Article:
6 Leadership Questions to
Overcome Information Overload

TMI: I hear this complaint frequently from my coaching clients. Bombarded with more information than they can effectively process, leaders often miss things that are “hidden in plain sight”. Information overload causes important facts to be overlooked. Leaders commonly bemoan how something so obvious wasn’t caught. In the fallout, outsiders critique these oversights and question leaders’ abilities.

During the mortgage lending frenzy of the mid-2000s, for example, financial institutions and regulatory agencies were drowning in their efforts to track interest rates, loan traffic, the housing boom and profits. Lost in this ocean was the higher percentage of risky loans being made to fuel the euphoria. Telltale data were completely available, revealing the risk of loan defaults. No one thought to investigate this critical aspect of the lending environment.

In The Power of Noticing: What the Best Leaders See (Simon & Schuster, 2015), Max H. Bazerman, PhD, and a New York University colleague coined the term “bounded awareness” to describe how we consistently miss readily available stimuli. Our desired goal becomes our overwhelming mission, despite realities that can upend the best-laid plans. When leaders are so caught up in one situational aspect, they fail to observe another, leading to dire problems. Think of the manufacturer who’s so obsessed with delivery deadlines that he overlooks reports of quality problems.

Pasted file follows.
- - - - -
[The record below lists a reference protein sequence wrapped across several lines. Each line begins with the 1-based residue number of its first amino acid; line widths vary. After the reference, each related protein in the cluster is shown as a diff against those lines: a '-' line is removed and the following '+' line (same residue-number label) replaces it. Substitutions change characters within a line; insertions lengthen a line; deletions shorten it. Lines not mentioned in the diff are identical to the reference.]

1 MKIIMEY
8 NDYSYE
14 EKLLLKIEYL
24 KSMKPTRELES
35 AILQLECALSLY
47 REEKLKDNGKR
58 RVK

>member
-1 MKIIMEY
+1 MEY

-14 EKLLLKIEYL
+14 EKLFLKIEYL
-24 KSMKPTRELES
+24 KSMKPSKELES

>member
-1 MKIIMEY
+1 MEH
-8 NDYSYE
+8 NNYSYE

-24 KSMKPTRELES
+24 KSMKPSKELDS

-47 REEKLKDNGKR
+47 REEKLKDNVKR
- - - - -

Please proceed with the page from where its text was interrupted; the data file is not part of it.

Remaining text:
Leaders can overcome bounded awareness by broadening their perspectives and thinking beyond their typical frame of reference. Careful consideration of issues always trumps a cursory glance. Bringing in a more diverse, cross-functional team is paramount. Leaders make better decisions when their teams answer critical questions:

  1. What type of information is appropriate, and which should be discarded?
  2. Do we have all the data we need?
  3. If not, where do we access more information?
  4. How accurate are the data we have?
  5. Have we examined all the issues at play?
  6. Is there anything we haven’t considered?

What do you think? How do you manage information overload while broadening your perspective (and frame of reference)? You can call me at 704-827-4474; let’s talk. And as always, I can be reached here, or on LinkedIn.

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